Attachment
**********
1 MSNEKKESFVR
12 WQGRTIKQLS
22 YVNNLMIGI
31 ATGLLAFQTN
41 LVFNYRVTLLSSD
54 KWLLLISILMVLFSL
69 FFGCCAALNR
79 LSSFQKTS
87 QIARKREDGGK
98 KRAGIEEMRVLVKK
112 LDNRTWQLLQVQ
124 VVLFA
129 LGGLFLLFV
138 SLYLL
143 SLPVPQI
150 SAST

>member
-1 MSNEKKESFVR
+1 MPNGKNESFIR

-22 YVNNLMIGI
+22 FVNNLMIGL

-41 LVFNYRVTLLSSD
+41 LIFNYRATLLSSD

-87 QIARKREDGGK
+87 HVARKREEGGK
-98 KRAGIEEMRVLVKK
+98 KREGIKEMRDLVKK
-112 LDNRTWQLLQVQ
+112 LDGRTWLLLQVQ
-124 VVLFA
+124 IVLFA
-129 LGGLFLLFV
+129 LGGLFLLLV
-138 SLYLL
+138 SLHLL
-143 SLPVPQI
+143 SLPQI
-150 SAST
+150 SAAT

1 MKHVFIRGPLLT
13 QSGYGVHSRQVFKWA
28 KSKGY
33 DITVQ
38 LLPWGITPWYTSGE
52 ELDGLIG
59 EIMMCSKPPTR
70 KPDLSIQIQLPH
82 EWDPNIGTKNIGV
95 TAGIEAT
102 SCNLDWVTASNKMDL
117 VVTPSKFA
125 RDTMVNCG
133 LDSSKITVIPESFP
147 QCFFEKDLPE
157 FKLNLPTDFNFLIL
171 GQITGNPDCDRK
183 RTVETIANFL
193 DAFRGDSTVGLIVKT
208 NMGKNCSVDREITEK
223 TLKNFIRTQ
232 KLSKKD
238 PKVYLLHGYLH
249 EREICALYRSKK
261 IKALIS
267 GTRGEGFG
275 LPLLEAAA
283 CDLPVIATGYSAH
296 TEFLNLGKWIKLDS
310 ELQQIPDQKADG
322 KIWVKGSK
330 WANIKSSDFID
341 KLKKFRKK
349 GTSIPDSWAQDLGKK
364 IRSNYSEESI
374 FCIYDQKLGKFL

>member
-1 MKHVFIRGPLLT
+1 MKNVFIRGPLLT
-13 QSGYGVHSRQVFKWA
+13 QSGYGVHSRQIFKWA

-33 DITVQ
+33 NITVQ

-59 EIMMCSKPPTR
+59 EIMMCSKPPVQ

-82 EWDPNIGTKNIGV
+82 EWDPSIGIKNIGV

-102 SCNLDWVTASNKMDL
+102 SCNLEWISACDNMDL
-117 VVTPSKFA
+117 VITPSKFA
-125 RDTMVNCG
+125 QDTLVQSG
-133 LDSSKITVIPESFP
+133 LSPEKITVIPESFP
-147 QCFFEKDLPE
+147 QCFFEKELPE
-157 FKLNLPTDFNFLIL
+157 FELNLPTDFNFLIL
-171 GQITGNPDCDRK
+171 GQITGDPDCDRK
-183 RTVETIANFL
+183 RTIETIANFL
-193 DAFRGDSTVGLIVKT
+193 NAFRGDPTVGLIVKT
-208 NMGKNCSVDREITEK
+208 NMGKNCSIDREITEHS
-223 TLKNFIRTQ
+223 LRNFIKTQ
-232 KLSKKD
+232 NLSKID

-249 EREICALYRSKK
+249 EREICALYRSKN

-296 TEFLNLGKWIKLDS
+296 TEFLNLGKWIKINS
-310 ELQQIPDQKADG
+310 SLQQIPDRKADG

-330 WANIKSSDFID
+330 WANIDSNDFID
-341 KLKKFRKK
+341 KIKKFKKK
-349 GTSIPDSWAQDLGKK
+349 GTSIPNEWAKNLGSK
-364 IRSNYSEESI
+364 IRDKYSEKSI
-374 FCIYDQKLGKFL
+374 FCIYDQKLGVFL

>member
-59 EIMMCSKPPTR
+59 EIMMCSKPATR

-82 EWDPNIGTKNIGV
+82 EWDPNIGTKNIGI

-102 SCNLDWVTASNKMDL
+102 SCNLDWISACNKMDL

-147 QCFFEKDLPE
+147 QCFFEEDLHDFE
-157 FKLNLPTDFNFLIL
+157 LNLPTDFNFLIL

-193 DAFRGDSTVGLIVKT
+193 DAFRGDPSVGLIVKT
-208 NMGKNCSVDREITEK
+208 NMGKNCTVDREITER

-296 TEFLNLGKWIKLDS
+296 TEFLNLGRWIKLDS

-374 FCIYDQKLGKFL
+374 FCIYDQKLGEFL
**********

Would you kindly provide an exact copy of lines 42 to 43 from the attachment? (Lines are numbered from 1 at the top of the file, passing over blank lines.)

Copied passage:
28 KSKGY
33 DITVQ